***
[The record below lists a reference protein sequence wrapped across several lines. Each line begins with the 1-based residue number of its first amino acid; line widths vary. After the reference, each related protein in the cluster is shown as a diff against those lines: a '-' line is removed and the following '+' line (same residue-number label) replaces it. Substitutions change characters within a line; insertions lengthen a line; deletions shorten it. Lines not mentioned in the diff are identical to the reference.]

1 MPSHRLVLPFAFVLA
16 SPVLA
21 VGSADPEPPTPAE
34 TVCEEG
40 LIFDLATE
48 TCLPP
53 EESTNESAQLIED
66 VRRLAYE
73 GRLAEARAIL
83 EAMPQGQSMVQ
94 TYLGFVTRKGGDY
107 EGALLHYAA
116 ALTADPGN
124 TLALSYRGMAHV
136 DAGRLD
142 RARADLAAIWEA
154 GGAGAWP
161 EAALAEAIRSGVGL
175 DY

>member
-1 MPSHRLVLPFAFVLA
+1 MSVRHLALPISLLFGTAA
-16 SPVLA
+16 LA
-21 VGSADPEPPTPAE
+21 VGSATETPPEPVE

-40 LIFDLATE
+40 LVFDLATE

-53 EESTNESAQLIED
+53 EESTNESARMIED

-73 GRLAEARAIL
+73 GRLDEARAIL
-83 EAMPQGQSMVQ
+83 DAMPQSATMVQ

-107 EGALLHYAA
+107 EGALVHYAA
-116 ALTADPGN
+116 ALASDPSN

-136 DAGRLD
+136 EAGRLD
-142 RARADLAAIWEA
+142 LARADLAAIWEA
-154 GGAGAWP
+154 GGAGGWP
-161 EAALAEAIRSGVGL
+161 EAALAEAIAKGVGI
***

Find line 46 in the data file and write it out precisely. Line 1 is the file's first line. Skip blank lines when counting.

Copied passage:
-161 EAALAEAIRSGVGL